I haven’t seen one yet, but I hear that the buntings are back. One of my master’s buddies is a bird afficionado, and he’s heard them at his house already this summer. As every dog’s nemesis, Martha Stewart, would say, “It’s a good thing.”
Who knows for how long the buntings will keep returning to northeastern PA. They prefer historically untouched, low-profile places where there is little activity… and that just doesn’t describe the direction in which PA is headed. It’s safe to say that not much here in PA will be left untouched in future years. Consider the following quote:
“The state does not own mineral rights for 80% of State Park and State Game Lands, nearly 700,000 acres of State Forests have already been leased, and only about 300,000 acres of the remaining State Forest Lands are legally off-limits to future leases. Projections indicate between 900 and 2,200 well pads could be developed across all state lands, with most going on State Forest Lands, followed by State Game Lands, and State Parks.” You can find the full report of the PA Energy Impacts Assessment at http://www.nature.org/media/pa/tnc_energy_analysis.pdf.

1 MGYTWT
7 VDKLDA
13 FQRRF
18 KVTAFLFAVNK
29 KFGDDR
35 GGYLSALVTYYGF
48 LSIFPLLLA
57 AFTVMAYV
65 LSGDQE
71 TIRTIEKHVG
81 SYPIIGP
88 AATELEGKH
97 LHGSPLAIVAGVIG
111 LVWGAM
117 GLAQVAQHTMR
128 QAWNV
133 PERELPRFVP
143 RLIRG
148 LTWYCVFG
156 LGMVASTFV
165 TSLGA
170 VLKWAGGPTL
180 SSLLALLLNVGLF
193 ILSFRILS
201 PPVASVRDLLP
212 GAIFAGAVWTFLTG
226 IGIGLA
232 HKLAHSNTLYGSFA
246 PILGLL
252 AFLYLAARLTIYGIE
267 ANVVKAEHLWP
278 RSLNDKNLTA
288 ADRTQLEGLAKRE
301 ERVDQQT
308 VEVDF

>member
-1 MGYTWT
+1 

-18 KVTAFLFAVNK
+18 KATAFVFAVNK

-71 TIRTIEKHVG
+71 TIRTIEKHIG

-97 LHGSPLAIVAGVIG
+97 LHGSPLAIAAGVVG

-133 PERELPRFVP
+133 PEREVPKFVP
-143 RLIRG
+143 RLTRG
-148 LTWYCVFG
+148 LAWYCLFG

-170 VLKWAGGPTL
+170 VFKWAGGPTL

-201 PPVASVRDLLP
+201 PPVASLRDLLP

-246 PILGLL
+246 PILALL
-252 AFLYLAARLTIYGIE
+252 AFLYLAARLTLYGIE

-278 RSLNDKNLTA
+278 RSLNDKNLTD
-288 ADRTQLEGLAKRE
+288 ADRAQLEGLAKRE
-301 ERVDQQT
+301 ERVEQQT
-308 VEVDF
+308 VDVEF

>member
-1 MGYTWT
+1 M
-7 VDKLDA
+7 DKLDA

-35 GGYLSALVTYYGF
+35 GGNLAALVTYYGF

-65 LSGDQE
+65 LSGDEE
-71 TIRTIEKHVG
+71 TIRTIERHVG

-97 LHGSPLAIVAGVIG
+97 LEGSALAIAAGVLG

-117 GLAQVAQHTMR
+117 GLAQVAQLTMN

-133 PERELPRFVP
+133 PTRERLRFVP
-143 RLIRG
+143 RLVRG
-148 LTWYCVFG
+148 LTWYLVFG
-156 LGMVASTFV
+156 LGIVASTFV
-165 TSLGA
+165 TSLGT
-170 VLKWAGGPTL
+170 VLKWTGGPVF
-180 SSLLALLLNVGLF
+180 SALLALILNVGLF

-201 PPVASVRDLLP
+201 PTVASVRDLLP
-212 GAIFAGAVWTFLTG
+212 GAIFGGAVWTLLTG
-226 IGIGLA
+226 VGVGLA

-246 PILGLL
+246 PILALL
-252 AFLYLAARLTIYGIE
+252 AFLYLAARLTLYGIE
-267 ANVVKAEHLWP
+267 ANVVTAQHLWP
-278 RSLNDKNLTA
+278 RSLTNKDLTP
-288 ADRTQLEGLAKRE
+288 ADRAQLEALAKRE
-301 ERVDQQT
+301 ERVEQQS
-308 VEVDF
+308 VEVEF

The assessment talks more specifically about how many of PA’s threatened and endangered species just happen to be located in areas where Marcellus drilling is predicted to be the greatest. Have you ever seen a green salamander? Probably not. They’re quite rare. They’re going to be even more rare in the future, as all of their known locations are located in areas that are going to be highly impacted by Marcellus drilling.
It’s not a good thing, Ms. Stewart. It’s a downright bad thing. And yet there are so many state and federal officials who are so ignorant that they continue to say that Marcellus drilling is a good thing– in spite of hard evidence to the contrary, they continue to say that Marcellus operations do not have an effect on our other natural resources.